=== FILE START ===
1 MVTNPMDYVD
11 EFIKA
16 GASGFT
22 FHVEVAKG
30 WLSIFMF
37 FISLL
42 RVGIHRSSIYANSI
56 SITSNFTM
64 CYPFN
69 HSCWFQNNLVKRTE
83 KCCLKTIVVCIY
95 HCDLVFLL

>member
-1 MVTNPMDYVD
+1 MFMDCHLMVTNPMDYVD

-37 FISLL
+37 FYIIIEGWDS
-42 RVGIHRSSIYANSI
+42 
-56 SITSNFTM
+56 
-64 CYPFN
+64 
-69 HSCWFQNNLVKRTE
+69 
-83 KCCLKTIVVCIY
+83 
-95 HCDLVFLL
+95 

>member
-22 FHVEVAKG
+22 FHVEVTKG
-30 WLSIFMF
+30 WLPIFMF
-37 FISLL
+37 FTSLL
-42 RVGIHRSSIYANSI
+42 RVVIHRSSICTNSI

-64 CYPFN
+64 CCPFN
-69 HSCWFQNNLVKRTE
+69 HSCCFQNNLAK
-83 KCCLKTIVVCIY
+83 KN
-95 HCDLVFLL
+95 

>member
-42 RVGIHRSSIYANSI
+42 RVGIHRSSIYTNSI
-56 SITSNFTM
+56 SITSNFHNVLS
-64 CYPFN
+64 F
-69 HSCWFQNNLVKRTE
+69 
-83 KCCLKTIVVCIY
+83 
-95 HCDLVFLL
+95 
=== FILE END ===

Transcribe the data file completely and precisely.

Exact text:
1 MVTNPMDYVD
11 EFIKA
16 GASGFT
22 FHVEVAKG
30 WLSIFMF
37 FISLL
42 RVGIHRSSIYANSI
56 SITSNFTM
64 CYPFN
69 HSCWFQNNLVKRTE
83 KCCLKTIVVCIY
95 HCDLVFLL

>member
-1 MVTNPMDYVD
+1 MFMDCHLMVTNPMDYVD

-37 FISLL
+37 FYIIIEGWDS
-42 RVGIHRSSIYANSI
+42 
-56 SITSNFTM
+56 
-64 CYPFN
+64 
-69 HSCWFQNNLVKRTE
+69 
-83 KCCLKTIVVCIY
+83 
-95 HCDLVFLL
+95 

>member
-22 FHVEVAKG
+22 FHVEVTKG
-30 WLSIFMF
+30 WLPIFMF
-37 FISLL
+37 FTSLL
-42 RVGIHRSSIYANSI
+42 RVVIHRSSICTNSI

-64 CYPFN
+64 CCPFN
-69 HSCWFQNNLVKRTE
+69 HSCCFQNNLAK
-83 KCCLKTIVVCIY
+83 KN
-95 HCDLVFLL
+95 

>member
-42 RVGIHRSSIYANSI
+42 RVGIHRSSIYTNSI
-56 SITSNFTM
+56 SITSNFHNVLS
-64 CYPFN
+64 F
-69 HSCWFQNNLVKRTE
+69 
-83 KCCLKTIVVCIY
+83 
-95 HCDLVFLL
+95 